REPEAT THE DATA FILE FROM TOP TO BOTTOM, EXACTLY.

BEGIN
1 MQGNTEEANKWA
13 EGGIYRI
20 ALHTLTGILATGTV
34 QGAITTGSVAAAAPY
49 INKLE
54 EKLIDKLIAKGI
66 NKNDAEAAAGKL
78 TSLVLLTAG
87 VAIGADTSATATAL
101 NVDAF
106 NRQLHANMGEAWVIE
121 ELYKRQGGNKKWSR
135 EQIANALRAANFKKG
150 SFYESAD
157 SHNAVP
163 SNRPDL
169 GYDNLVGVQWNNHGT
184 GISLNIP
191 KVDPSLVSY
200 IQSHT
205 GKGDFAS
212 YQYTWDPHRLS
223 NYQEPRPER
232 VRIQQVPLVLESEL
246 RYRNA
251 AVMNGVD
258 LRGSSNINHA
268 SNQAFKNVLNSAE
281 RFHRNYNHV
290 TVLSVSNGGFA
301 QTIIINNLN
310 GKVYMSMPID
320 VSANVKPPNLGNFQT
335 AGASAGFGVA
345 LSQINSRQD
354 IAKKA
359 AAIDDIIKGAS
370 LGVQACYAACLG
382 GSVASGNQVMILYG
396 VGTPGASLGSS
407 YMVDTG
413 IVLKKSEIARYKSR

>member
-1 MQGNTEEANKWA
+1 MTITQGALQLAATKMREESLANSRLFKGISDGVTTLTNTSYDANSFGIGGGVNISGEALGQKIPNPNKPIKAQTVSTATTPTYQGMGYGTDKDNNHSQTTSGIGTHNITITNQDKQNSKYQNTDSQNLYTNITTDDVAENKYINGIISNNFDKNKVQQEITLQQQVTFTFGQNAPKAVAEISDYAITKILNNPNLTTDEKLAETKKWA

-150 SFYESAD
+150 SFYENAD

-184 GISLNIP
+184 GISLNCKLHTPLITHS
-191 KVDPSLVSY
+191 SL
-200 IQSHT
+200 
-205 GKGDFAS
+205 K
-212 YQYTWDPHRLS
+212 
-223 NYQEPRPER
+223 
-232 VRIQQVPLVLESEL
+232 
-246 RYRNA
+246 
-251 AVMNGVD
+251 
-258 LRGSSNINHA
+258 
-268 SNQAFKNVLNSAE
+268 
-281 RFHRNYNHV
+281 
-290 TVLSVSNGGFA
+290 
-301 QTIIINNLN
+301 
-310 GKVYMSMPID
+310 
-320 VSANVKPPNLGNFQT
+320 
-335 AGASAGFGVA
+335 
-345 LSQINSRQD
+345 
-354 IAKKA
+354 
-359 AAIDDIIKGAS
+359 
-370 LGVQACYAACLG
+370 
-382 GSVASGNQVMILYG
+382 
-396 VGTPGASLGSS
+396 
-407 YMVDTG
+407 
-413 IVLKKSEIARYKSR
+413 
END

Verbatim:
1 MQGNTEEANKWA
13 EGGIYRI
20 ALHTLTGILATGTV
34 QGAITTGSVAAAAPY
49 INKLE
54 EKLIDKLIAKGI
66 NKNDAEAAAGKL
78 TSLVLLTAG
87 VAIGADTSATATAL
101 NVDAF
106 NRQLHANMGEAWVIE
121 ELYKRQGGNKKWSR
135 EQIANALRAANFKKG
150 SFYESAD
157 SHNAVP
163 SNRPDL
169 GYDNLVGVQWNNHGT
184 GISLNIP
191 KVDPSLVSY
200 IQSHT
205 GKGDFAS
212 YQYTWDPHRLS
223 NYQEPRPER
232 VRIQQVPLVLESEL
246 RYRNA
251 AVMNGVD
258 LRGSSNINHA
268 SNQAFKNVLNSAE
281 RFHRNYNHV
290 TVLSVSNGGFA
301 QTIIINNLN
310 GKVYMSMPID
320 VSANVKPPNLGNFQT
335 AGASAGFGVA
345 LSQINSRQD
354 IAKKA
359 AAIDDIIKGAS
370 LGVQACYAACLG
382 GSVASGNQVMILYG
396 VGTPGASLGSS
407 YMVDTG
413 IVLKKSEIARYKSR

>member
-1 MQGNTEEANKWA
+1 MTITQGALQLAATKMREESLANSRLFKGISDGVTTLTNTSYDANSFGIGGGVNISGEALGQKIPNPNKPIKAQTVSTATTPTYQGMGYGTDKDNNHSQTTSGIGTHNITITNQDKQNSKYQNTDSQNLYTNITTDDVAENKYINGIISNNFDKNKVQQEITLQQQVTFTFGQNAPKAVAEISDYAITKILNNPNLTTDEKLAETKKWA

-150 SFYESAD
+150 SFYENAD

-184 GISLNIP
+184 GISLNCKLHTPLITHS
-191 KVDPSLVSY
+191 SL
-200 IQSHT
+200 
-205 GKGDFAS
+205 K
-212 YQYTWDPHRLS
+212 
-223 NYQEPRPER
+223 
-232 VRIQQVPLVLESEL
+232 
-246 RYRNA
+246 
-251 AVMNGVD
+251 
-258 LRGSSNINHA
+258 
-268 SNQAFKNVLNSAE
+268 
-281 RFHRNYNHV
+281 
-290 TVLSVSNGGFA
+290 
-301 QTIIINNLN
+301 
-310 GKVYMSMPID
+310 
-320 VSANVKPPNLGNFQT
+320 
-335 AGASAGFGVA
+335 
-345 LSQINSRQD
+345 
-354 IAKKA
+354 
-359 AAIDDIIKGAS
+359 
-370 LGVQACYAACLG
+370 
-382 GSVASGNQVMILYG
+382 
-396 VGTPGASLGSS
+396 
-407 YMVDTG
+407 
-413 IVLKKSEIARYKSR
+413 